Women have been historically underrepresented and unrecognized in the film world. However, women have been directing movies since the beginning of cinema. These six are just a few of the many women directing movies you should know.
- Katharina Otto-Bernstein
Katharina Otto-Bernstein made her directorial debut in 1990 with the television documentary “Coming Home.” Inspired by the fall of the Berlin Wall, it documents the lives of German families dealing with re-unification. In 1992 she directed the comedy “The Second Greatest Story Ever Told,” followed up by two additional projects in 1993. She founded the production company Film Manufacturers Inc. in 1994. She made waves at the Sundance Film Festival in 1998 with “Beautopia” and garnered critical acclaim for “Absolute Wilson” in 2006. Her 2016 project, “Mapplethorpe: Look at the Pictures,” was the first feature-length film about controversial American artist Robert Mapplethorpe.
- Alice Guy
Alice Guy is considered by many people to be the first female film director. The 1896 short film, “The Cabbage Fairy,” is her first credited work. She went on to direct hundreds of other short films for Gaumont before she and her husband opened their own studio in 1910. She directed her final film in 1919. Jodie Foster narrates her story in a 2018 documentary by Pamela B. Green.
- Amy Heckerling
Heckerling’s feature debut was the stoner classic, “Fast Times at Ridgemont High,” which was released in 1982. The movie is probably best known for launching the careers of Jennifer Jason Leigh and Sean Penn; however, it is also one of the few films of the time to treat the topic of abortion with sensitivity. Her other notable films include”Clueless” and “Look Who’s Talking.” She also directed episodes of the TV shows “The Office,” “Gossip Girl,” and “The Carrie Diaries.”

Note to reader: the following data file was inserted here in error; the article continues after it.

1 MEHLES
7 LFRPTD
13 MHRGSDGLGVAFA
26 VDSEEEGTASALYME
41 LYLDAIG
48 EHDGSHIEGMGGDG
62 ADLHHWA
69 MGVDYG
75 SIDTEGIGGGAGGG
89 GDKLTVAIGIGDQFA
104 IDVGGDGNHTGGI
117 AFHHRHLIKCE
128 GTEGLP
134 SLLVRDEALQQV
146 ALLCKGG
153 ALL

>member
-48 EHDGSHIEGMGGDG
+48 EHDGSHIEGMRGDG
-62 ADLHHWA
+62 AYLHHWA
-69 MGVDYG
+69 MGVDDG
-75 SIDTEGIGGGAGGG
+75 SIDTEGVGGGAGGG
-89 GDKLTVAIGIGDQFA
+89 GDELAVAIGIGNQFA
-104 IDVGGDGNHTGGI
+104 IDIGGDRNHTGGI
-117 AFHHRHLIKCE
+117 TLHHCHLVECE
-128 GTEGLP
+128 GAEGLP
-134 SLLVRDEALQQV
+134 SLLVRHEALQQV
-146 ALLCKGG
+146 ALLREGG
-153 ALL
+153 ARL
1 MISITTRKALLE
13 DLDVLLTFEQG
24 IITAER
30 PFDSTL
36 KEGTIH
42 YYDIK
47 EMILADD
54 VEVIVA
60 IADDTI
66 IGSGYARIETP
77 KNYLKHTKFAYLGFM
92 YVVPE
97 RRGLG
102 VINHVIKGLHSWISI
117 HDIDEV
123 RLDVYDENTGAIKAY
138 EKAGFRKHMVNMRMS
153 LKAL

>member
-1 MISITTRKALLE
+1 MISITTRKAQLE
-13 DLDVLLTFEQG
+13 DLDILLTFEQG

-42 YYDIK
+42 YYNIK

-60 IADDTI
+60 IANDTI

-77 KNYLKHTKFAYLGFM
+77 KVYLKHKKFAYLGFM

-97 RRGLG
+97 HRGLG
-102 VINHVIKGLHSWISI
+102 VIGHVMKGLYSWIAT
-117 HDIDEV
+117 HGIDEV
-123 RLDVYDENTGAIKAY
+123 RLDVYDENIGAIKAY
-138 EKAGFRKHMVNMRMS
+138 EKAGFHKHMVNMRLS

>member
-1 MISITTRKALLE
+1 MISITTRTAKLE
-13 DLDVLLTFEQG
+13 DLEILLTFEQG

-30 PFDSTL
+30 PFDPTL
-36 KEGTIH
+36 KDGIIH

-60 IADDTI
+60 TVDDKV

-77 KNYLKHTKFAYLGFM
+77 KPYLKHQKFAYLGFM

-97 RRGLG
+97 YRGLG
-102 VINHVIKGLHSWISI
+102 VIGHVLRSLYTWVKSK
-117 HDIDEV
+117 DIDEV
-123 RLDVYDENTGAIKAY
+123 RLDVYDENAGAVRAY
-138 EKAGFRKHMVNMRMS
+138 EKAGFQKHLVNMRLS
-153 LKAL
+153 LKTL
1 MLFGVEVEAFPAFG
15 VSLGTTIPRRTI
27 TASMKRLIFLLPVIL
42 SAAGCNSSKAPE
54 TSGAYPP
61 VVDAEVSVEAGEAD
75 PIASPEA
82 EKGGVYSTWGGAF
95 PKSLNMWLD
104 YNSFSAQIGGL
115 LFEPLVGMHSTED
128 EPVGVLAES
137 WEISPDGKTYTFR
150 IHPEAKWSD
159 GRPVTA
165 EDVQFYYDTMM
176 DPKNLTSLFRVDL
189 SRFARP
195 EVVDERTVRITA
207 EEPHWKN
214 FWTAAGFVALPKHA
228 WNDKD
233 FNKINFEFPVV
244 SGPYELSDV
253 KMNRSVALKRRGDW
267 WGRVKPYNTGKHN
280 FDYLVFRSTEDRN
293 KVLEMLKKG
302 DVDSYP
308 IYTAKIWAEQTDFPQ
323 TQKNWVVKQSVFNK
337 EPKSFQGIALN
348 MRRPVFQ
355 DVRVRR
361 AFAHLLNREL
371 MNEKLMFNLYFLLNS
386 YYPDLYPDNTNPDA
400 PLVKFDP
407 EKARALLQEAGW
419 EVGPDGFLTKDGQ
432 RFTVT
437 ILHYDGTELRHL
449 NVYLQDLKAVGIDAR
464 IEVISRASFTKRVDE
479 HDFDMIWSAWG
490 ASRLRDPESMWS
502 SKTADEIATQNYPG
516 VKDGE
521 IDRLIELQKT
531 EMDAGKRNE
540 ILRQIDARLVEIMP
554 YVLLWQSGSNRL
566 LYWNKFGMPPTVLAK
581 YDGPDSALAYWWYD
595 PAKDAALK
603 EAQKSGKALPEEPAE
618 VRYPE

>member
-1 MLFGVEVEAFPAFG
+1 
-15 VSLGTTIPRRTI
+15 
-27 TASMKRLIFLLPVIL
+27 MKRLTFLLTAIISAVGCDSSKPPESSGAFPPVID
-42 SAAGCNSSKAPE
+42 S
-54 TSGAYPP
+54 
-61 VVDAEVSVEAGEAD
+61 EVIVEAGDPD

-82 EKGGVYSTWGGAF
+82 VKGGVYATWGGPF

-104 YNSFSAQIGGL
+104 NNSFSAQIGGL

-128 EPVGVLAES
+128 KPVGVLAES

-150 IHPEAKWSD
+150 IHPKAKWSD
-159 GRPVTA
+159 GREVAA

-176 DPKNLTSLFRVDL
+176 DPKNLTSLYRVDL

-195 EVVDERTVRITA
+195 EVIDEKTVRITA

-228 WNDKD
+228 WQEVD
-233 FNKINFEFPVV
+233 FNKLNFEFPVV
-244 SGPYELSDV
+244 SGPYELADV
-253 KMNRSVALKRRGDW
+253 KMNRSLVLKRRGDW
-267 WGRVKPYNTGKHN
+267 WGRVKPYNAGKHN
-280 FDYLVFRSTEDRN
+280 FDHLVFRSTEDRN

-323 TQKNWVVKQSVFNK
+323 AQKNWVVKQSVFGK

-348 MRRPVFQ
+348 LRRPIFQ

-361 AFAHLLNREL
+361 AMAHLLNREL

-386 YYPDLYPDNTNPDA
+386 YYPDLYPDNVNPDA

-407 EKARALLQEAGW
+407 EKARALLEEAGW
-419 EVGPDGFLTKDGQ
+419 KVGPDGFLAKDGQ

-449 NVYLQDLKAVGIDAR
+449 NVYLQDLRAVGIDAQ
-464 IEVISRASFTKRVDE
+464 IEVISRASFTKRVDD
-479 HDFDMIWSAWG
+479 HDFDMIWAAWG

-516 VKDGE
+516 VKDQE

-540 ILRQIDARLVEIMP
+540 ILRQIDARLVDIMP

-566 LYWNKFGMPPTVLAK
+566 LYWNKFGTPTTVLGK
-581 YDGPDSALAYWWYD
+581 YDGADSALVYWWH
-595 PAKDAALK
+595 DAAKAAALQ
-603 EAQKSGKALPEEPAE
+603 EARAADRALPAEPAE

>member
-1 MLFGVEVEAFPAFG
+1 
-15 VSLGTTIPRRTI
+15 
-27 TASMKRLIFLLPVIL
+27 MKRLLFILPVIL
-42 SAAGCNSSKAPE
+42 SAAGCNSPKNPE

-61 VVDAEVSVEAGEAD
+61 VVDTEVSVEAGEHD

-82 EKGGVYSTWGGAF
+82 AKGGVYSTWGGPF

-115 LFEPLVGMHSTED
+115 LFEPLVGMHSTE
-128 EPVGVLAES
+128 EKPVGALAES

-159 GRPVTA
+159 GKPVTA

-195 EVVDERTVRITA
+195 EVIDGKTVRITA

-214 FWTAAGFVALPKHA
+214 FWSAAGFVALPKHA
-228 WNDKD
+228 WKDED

- Sofia Coppola
The daughter of famous director Francis Ford Coppola, Sofia made her feature debut in 1999 with “The Virgin Suicides.” She directed the Oscar-nominated movie “Lost in Translation” in 2003 and won an Academy Award for her original screenplay. She took home the directing prize for “Beguiled” at the 2017 Cannes Film Festival.
- Patty Jenkins
Jenkins made a big splash with her 2003 debut, “Monster.” The film’s star, Charlize Theron won a best actress Oscar and the film went on to win best first feature at the Indie Spirit Awards. She made history in 2017 as the first woman to direct a comic book tentpole movie when she directed Marvel’s “Wonder Woman.” The film was a massive box office success and Jenkins also directed the sequel, “Wonder Woman 1984.”
- Greta Gerwig
Gerwig snagged an Oscar nomination for her direction of the film “Lady Bird” in 2017. She followed that up with a reimagined version of “Little Women,” intended to demonstrate that the story remains relevant in contemporary times when women still face many of the same financial restrictions.
Recently, two women directors were nominated for best director awards in the same year for the first time at the Academy Awards. Only seven women have ever been nominated and only one has taken home the prize. Women directors continue to make progress, but there is still a long way to go.